A colorful painting of a woman whose face is the earth, with the words Earth Angel above her head

Mario Ayala, a Los Angeles native, paints in acrylic using an airbrush technique that borrows from car culture while creating a singular visual language in which elements contradict one another narratively and spatially. Championing California’s vernacular styles, his paintings and sculptural installations draw inspiration from hand-painted signage, tattoos, advertising, auto customization, and elements of lowrider aesthetics. Ayala pays particular attention to the material culture of Latinx identity—for example, commemorative T-shirts as outlets for public grieving.

Ayala’s recent work is informed by underground Chicano magazines such as Mi Vida Loca, Teen Angels, and the prison publications of San Francisco’s Doré Studio. For Made in L.A. 2020, Ayala delves into Teen Angels, which documented cholo culture in the late twentieth century. Known as the Voice of the Varrio, Teen Angels was the only publication at the time that featured artworks, poems, dedications, photographs, and essays penned exclusively by Chicanos, including those who were gang-affiliated or in prison.

Ayala’s airbrush acrylic paintings pay homage to the idiosyncratic artworks submitted to the magazine, particularly its iconic cover illustrations.

In Made in L.A. 2020: a version, the artist’s work is present in two institutions, across Los Angeles. See Mario Ayala's work on view at The Huntington.

BIOGRAPHY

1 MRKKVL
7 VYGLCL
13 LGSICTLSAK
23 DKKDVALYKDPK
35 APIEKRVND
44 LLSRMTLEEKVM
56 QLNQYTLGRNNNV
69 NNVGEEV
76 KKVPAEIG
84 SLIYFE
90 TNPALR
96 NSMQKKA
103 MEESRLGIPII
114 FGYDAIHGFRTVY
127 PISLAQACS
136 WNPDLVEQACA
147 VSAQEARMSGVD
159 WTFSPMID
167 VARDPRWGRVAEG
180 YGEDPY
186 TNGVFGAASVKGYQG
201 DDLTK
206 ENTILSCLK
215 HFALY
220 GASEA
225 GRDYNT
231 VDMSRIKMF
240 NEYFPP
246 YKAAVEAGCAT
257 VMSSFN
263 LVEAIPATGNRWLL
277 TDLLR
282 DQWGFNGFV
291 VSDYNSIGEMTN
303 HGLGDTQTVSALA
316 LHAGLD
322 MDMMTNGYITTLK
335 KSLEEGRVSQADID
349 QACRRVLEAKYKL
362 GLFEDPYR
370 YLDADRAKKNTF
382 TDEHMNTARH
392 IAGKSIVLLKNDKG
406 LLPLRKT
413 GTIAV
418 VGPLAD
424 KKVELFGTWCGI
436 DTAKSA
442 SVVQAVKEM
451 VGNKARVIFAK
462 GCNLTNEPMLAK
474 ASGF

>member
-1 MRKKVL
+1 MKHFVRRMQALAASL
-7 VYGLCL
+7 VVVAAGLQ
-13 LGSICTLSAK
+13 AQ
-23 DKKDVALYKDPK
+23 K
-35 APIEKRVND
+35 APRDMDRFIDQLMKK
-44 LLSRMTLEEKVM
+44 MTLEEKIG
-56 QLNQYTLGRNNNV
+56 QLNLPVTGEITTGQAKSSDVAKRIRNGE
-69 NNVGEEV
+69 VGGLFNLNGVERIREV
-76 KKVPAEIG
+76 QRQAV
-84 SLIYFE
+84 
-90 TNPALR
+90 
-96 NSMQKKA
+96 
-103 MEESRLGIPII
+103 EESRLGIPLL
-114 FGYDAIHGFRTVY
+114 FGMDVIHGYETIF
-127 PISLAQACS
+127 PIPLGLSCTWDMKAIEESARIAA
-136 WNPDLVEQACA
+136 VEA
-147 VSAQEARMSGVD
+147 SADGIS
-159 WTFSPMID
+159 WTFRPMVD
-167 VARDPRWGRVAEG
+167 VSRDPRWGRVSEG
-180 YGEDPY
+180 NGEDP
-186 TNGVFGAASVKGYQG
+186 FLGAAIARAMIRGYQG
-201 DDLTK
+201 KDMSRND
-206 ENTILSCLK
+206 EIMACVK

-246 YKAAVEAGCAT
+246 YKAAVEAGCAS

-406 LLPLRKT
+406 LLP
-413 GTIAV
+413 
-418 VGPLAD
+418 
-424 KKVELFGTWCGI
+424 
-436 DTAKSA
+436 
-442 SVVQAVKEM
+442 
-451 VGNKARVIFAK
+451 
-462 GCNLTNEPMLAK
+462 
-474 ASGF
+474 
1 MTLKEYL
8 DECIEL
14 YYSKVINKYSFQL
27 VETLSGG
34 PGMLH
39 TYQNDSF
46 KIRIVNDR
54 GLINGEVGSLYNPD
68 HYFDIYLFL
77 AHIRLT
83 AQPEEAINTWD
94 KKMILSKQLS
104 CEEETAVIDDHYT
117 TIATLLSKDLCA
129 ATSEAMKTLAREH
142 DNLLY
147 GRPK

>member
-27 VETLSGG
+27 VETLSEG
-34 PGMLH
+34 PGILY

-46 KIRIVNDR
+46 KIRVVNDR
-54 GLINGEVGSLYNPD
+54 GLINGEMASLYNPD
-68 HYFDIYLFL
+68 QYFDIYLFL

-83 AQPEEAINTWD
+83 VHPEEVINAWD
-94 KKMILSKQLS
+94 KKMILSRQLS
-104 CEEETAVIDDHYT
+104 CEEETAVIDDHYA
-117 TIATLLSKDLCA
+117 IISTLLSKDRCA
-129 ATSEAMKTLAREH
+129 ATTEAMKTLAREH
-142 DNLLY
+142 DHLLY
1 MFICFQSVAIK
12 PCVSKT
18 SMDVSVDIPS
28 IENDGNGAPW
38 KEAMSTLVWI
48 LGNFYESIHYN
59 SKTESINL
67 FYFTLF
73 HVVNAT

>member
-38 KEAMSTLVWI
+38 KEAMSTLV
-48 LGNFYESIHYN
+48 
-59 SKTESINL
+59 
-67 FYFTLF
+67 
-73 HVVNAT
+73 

Mario Ayala was born in 1991 in Los Angeles. He graduated from the San Francisco Art Institute in 2014 and attended the Skowhegan School of Painting and Sculpture the same year. Ayala paints in acrylic using an airbrush technique that borrows from car culture and lowrider aesthetics while creating a singular visual language in which elements contradict one another narratively and spatially. His combination of disparate iconography and aesthetic gestures reflects the variety of influences in his work, which include his father’s ballpoint pen illustrations, nineteenth-century German painters, and the surrealist compositions of Konrad Klapheck. His work quotes from California’s vernacular with hints of signage, advertising, tire-shop paintings, auto customization, and lowrider culture, recontextualized. It draws equally from pop culture, with a particular attention to mediums associated with the representation of Latinx identity—memorial T-shirts as outlets for public grieving, the codified language of tattoos. Part of Ayala’s practice is informed by underground archival Chicano publications and printed matter such as Mi Vida Loca, Teen Angel, and the prison publications of San Francisco’s Doré Studio, all of which featured poems, artworks, and essays that documented the Chicano experience of the 1980s and 1990s and promoted discourse among Latinx communities. Teen Angels in particular documented Cholo culture from the 1980s until the mid-2000s and was known as the Voice of the Varrio, the only publication at the time that featured the artworks, poems, dedications, photographs, and essays of Chicanos, particularly those who were gang-affiliated or in prison. Ayala’s work has been the subject of solo exhibitions at Marlborough Gallery, New York (2019); Stems Gallery, Brussels (2019); Ever Gold [Projects], San Francisco (2019, 2017); and Loyal Gallery, Stockholm (2018).